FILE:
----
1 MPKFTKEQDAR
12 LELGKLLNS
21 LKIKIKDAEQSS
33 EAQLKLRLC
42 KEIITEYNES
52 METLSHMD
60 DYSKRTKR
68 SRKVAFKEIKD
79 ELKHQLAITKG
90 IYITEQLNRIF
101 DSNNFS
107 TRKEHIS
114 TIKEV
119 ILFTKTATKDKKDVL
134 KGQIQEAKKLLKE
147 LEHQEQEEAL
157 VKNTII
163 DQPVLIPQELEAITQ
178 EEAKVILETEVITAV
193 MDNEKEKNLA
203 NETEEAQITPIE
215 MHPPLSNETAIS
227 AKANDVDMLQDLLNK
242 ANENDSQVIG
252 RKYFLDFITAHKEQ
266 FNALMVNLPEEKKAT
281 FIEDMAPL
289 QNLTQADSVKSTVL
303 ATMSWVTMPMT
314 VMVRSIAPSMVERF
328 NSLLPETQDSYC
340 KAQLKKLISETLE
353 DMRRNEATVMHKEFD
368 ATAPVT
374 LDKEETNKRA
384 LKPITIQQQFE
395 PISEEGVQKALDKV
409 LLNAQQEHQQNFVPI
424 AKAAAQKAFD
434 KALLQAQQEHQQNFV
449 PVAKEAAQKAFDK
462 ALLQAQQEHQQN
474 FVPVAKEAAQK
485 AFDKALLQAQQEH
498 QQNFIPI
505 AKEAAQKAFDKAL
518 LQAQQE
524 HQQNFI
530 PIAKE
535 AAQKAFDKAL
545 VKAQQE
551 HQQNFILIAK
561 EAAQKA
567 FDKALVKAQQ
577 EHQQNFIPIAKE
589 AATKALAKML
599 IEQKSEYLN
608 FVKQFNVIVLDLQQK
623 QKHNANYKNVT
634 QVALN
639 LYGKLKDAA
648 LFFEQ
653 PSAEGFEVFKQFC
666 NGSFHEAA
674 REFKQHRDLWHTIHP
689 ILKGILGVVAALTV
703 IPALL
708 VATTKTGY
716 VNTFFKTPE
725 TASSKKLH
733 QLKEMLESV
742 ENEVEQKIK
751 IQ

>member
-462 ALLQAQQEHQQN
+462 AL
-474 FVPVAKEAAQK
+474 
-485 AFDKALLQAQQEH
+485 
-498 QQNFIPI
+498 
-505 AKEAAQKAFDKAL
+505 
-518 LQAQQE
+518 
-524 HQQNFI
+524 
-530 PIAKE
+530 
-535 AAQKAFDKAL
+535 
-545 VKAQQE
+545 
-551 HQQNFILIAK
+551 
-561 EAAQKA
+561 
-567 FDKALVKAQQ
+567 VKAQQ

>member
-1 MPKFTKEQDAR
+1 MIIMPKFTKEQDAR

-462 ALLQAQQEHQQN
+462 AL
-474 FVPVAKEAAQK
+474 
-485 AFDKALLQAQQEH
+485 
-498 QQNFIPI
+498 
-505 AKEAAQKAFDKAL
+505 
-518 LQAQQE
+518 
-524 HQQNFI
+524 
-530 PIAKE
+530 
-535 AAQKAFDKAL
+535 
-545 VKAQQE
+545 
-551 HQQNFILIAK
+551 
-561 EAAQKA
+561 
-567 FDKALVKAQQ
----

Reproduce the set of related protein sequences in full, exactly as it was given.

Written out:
1 MPKFTKEQDAR
12 LELGKLLNS
21 LKIKIKDAEQSS
33 EAQLKLRLC
42 KEIITEYNES
52 METLSHMD
60 DYSKRTKR
68 SRKVAFKEIKD
79 ELKHQLAITKG
90 IYITEQLNRIF
101 DSNNFS
107 TRKEHIS
114 TIKEV
119 ILFTKTATKDKKDVL
134 KGQIQEAKKLLKE
147 LEHQEQEEAL
157 VKNTII
163 DQPVLIPQELEAITQ
178 EEAKVILETEVITAV
193 MDNEKEKNLA
203 NETEEAQITPIE
215 MHPPLSNETAIS
227 AKANDVDMLQDLLNK
242 ANENDSQVIG
252 RKYFLDFITAHKEQ
266 FNALMVNLPEEKKAT
281 FIEDMAPL
289 QNLTQADSVKSTVL
303 ATMSWVTMPMT
314 VMVRSIAPSMVERF
328 NSLLPETQDSYC
340 KAQLKKLISETLE
353 DMRRNEATVMHKEFD
368 ATAPVT
374 LDKEETNKRA
384 LKPITIQQQFE
395 PISEEGVQKALDKV
409 LLNAQQEHQQNFVPI
424 AKAAAQKAFD
434 KALLQAQQEHQQNFV
449 PVAKEAAQKAFDK
462 ALLQAQQEHQQN
474 FVPVAKEAAQK
485 AFDKALLQAQQEH
498 QQNFIPI
505 AKEAAQKAFDKAL
518 LQAQQE
524 HQQNFI
530 PIAKE
535 AAQKAFDKAL
545 VKAQQE
551 HQQNFILIAK
561 EAAQKA
567 FDKALVKAQQ
577 EHQQNFIPIAKE
589 AATKALAKML
599 IEQKSEYLN
608 FVKQFNVIVLDLQQK
623 QKHNANYKNVT
634 QVALN
639 LYGKLKDAA
648 LFFEQ
653 PSAEGFEVFKQFC
666 NGSFHEAA
674 REFKQHRDLWHTIHP
689 ILKGILGVVAALTV
703 IPALL
708 VATTKTGY
716 VNTFFKTPE
725 TASSKKLH
733 QLKEMLESV
742 ENEVEQKIK
751 IQ

>member
-462 ALLQAQQEHQQN
+462 AL
-474 FVPVAKEAAQK
+474 
-485 AFDKALLQAQQEH
+485 
-498 QQNFIPI
+498 
-505 AKEAAQKAFDKAL
+505 
-518 LQAQQE
+518 
-524 HQQNFI
+524 
-530 PIAKE
+530 
-535 AAQKAFDKAL
+535 
-545 VKAQQE
+545 
-551 HQQNFILIAK
+551 
-561 EAAQKA
+561 
-567 FDKALVKAQQ
+567 VKAQQ

>member
-1 MPKFTKEQDAR
+1 MIIMPKFTKEQDAR

-462 ALLQAQQEHQQN
+462 AL
-474 FVPVAKEAAQK
+474 
-485 AFDKALLQAQQEH
+485 
-498 QQNFIPI
+498 
-505 AKEAAQKAFDKAL
+505 
-518 LQAQQE
+518 
-524 HQQNFI
+524 
-530 PIAKE
+530 
-535 AAQKAFDKAL
+535 
-545 VKAQQE
+545 
-551 HQQNFILIAK
+551 
-561 EAAQKA
+561 
-567 FDKALVKAQQ